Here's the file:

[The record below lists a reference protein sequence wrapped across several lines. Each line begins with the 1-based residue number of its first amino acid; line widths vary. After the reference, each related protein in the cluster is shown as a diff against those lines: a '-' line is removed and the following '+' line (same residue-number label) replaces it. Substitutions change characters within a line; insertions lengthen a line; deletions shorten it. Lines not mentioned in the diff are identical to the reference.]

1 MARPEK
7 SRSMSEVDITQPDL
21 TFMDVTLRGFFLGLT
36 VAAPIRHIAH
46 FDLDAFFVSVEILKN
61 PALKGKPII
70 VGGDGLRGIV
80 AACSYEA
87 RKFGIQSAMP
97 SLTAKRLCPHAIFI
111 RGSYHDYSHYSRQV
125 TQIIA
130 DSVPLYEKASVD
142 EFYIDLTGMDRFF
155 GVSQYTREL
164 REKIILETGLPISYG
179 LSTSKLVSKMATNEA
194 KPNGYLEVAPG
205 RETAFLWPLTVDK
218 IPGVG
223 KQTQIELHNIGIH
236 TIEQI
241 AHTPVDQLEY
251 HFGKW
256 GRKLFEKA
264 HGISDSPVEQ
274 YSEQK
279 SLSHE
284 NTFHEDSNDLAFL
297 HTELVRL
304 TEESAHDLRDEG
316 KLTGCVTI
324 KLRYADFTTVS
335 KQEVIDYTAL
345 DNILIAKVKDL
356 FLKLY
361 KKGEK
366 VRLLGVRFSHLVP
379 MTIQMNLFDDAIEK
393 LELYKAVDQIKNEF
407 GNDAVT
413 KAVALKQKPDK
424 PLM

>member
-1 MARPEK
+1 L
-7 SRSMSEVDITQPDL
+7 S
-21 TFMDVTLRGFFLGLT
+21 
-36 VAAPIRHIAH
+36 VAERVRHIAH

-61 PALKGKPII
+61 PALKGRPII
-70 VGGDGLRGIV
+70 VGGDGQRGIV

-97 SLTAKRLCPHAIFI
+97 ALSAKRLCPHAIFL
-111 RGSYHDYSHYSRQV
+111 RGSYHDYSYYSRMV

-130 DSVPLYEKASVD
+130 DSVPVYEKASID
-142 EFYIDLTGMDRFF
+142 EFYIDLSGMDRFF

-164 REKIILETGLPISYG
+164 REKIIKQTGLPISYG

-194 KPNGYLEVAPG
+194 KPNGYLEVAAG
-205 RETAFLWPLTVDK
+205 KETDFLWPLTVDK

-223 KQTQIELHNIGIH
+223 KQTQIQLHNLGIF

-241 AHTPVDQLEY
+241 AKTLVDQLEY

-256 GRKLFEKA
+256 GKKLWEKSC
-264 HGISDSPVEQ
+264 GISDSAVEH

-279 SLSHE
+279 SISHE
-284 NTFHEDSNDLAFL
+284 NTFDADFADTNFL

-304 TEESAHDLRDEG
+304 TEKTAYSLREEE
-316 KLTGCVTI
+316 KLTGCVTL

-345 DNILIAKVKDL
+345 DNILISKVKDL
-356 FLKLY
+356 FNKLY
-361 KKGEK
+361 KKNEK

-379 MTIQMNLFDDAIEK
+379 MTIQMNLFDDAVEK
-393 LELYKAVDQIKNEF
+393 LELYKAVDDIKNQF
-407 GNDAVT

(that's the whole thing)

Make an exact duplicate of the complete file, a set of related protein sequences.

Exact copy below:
[The record below lists a reference protein sequence wrapped across several lines. Each line begins with the 1-based residue number of its first amino acid; line widths vary. After the reference, each related protein in the cluster is shown as a diff against those lines: a '-' line is removed and the following '+' line (same residue-number label) replaces it. Substitutions change characters within a line; insertions lengthen a line; deletions shorten it. Lines not mentioned in the diff are identical to the reference.]

1 MARPEK
7 SRSMSEVDITQPDL
21 TFMDVTLRGFFLGLT
36 VAAPIRHIAH
46 FDLDAFFVSVEILKN
61 PALKGKPII
70 VGGDGLRGIV
80 AACSYEA
87 RKFGIQSAMP
97 SLTAKRLCPHAIFI
111 RGSYHDYSHYSRQV
125 TQIIA
130 DSVPLYEKASVD
142 EFYIDLTGMDRFF
155 GVSQYTREL
164 REKIILETGLPISYG
179 LSTSKLVSKMATNEA
194 KPNGYLEVAPG
205 RETAFLWPLTVDK
218 IPGVG
223 KQTQIELHNIGIH
236 TIEQI
241 AHTPVDQLEY
251 HFGKW
256 GRKLFEKA
264 HGISDSPVEQ
274 YSEQK
279 SLSHE
284 NTFHEDSNDLAFL
297 HTELVRL
304 TEESAHDLRDEG
316 KLTGCVTI
324 KLRYADFTTVS
335 KQEVIDYTAL
345 DNILIAKVKDL
356 FLKLY
361 KKGEK
366 VRLLGVRFSHLVP
379 MTIQMNLFDDAIEK
393 LELYKAVDQIKNEF
407 GNDAVT
413 KAVALKQKPDK
424 PLM

>member
-1 MARPEK
+1 L
-7 SRSMSEVDITQPDL
+7 S
-21 TFMDVTLRGFFLGLT
+21 
-36 VAAPIRHIAH
+36 VAERVRHIAH

-61 PALKGKPII
+61 PALKGRPII
-70 VGGDGLRGIV
+70 VGGDGQRGIV

-97 SLTAKRLCPHAIFI
+97 ALSAKRLCPHAIFL
-111 RGSYHDYSHYSRQV
+111 RGSYHDYSYYSRMV

-130 DSVPLYEKASVD
+130 DSVPVYEKASID
-142 EFYIDLTGMDRFF
+142 EFYIDLSGMDRFF

-164 REKIILETGLPISYG
+164 REKIIKQTGLPISYG

-194 KPNGYLEVAPG
+194 KPNGYLEVAAG
-205 RETAFLWPLTVDK
+205 KETDFLWPLTVDK

-223 KQTQIELHNIGIH
+223 KQTQIQLHNLGIF

-241 AHTPVDQLEY
+241 AKTLVDQLEY

-256 GRKLFEKA
+256 GKKLWEKSC
-264 HGISDSPVEQ
+264 GISDSAVEH

-279 SLSHE
+279 SISHE
-284 NTFHEDSNDLAFL
+284 NTFDADFADTNFL

-304 TEESAHDLRDEG
+304 TEKTAYSLREEE
-316 KLTGCVTI
+316 KLTGCVTL

-345 DNILIAKVKDL
+345 DNILISKVKDL
-356 FLKLY
+356 FNKLY
-361 KKGEK
+361 KKNEK

-379 MTIQMNLFDDAIEK
+379 MTIQMNLFDDAVEK
-393 LELYKAVDQIKNEF
+393 LELYKAVDDIKNQF
-407 GNDAVT